2. In many fairy tales, the family members of the hero or heroine are cruel and evil people, but in “Beauty” Beauty’s sisters are lovely and kind. What did you think of that?
  3. We also get to learn a lot about Beauty’s family life well before she meets The Beast. How did you feel about this part of the story? Did it add to the experience?
  4. What did you think about the progression of Beauty’s relationship with The Beast?
  5. What other fairy tale retellings have you read, and which are your favorites?

Reader’s Advisory:

“Beauty: A Retelling of the Story of Beauty and the Beast” is on these Goodreads lists: “Beauty and the Beast” and “The Best Fairytales and Retellings.”

Find “Beauty: A Retelling of the Story of Beauty and the Beast” at your library using WorldCat!

Lift Every Voice And Sing: Books About The Civil Rights Movement

Happy Martin Luther King Jr. Day, everyone! Given that today is a celebration and remembrance of one of the most important voices in American History, we thought that we would share with you all some books about the Civil Rights Movement. Some may be familiar, others may not be as well known, but all of them give a voice to this movement, the people within it, and the importance of the ideals at it’s heart.

29844341Book: The “March” Trilogy by John Lewis, Andrew Aydin, and Nate Powell (Ill.)

Publishing Info: Top Shelf Productions, August 2013 (Book 1), January 2015 (Book 2), and August 2016 (Book 3).

Kate has talked about this book before on this blog, and it has a clear place on this list. John Lewis, one of the key people in the Civil Rights Movement, decided that he wanted to tell his story, and he did it in graphic novel form. These books talk about his early days as an activist, the Sit Ins, The March on Washington, Freedom Summer, and Selma, amongst many other key moments in the movement. Lewis is honest and candid about his time during this movement, and this book shows the horror, the sadness, the determination, and the hope.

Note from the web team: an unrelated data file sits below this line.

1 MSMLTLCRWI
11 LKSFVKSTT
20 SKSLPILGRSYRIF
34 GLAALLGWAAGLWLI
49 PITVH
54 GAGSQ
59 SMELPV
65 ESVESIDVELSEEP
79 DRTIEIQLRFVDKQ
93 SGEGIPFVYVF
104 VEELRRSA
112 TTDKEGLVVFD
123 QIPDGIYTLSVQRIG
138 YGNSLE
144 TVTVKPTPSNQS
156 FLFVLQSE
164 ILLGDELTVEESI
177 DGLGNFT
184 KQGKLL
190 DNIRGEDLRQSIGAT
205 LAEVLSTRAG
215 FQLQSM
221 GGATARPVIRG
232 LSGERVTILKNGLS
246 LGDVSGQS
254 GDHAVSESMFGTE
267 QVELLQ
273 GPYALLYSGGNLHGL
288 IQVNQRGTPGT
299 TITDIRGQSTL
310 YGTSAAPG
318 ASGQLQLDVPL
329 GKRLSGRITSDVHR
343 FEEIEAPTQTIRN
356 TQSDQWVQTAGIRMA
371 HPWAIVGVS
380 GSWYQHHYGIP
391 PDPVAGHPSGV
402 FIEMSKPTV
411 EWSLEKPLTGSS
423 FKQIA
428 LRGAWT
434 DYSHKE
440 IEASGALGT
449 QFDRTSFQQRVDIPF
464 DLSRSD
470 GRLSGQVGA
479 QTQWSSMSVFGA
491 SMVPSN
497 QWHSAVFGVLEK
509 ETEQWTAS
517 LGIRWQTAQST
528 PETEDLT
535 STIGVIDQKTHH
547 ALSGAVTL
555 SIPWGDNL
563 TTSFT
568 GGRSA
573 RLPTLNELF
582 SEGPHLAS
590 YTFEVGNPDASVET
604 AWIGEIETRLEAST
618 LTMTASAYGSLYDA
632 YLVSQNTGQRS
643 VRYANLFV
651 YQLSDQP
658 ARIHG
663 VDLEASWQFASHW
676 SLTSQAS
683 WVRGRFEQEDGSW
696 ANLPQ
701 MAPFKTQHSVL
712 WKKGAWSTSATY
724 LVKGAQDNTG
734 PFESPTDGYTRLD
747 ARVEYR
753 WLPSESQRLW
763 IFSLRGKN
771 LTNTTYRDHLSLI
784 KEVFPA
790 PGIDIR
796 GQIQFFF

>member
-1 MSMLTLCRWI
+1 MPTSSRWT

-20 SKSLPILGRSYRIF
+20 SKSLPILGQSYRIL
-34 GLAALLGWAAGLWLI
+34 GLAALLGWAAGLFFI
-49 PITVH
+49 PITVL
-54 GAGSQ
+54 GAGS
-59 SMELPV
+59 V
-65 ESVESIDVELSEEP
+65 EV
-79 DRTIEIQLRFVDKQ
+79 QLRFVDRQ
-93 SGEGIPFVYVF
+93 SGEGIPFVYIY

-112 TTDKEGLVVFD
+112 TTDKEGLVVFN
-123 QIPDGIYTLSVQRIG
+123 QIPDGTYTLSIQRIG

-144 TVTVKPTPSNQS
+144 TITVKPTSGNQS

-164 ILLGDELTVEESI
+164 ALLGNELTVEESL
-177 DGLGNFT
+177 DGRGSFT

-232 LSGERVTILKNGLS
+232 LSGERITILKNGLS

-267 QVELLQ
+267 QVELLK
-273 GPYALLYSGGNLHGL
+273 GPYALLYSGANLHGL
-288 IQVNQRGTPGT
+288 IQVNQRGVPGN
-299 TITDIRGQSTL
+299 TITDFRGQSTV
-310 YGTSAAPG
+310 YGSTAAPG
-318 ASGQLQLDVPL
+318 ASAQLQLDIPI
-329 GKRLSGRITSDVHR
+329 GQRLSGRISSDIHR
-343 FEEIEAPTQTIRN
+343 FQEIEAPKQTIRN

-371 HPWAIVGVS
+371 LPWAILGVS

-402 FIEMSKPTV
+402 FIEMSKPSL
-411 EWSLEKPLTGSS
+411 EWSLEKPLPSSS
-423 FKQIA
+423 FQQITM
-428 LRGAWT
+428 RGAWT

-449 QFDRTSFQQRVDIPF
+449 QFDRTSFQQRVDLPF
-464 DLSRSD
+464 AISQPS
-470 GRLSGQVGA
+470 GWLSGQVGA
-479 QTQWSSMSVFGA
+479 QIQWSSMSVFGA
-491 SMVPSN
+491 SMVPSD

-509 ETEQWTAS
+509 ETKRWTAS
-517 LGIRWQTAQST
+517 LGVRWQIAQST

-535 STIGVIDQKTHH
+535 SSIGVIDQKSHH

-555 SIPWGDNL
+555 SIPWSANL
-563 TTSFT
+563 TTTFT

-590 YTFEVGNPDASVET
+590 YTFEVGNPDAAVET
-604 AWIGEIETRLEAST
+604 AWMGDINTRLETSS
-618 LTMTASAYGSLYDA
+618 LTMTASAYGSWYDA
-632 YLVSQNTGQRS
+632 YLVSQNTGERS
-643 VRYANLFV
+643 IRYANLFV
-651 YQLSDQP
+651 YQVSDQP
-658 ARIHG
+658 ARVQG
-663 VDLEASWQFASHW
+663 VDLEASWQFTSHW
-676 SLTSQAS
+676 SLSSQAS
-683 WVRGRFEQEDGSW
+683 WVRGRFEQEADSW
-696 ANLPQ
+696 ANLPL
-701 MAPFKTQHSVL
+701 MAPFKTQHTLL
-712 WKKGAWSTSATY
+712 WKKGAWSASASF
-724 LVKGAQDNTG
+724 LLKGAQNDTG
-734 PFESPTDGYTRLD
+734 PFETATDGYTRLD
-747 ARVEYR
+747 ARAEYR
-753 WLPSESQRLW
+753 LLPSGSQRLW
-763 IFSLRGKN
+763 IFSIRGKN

5201814Book: “Claudette Colvin: Twice Towards Justice” by Phillip M. Hoose

Publishing Info: Farrar, Strauss, and Giroux, January 2009

Though many people have heard of Rosa Parks, they may not have heard of Claudette Colvin. Colvin also refused to give up her spot on a segregated bus in Montgomery, Alabama, months before Rosa Parks did the same thing and became a Civil Rights Icon. Colvin, unlike Parks, was not only largely forgotten by history, she also was shunned for her actions and mostly ignored by community leaders. But she then became an figure in the Browder v. Gayle case, a court case that challenged Jim Crow laws in Montgomery. This book tells her story within the context of the Montgomery Bus Boycott, and Montgomery itself.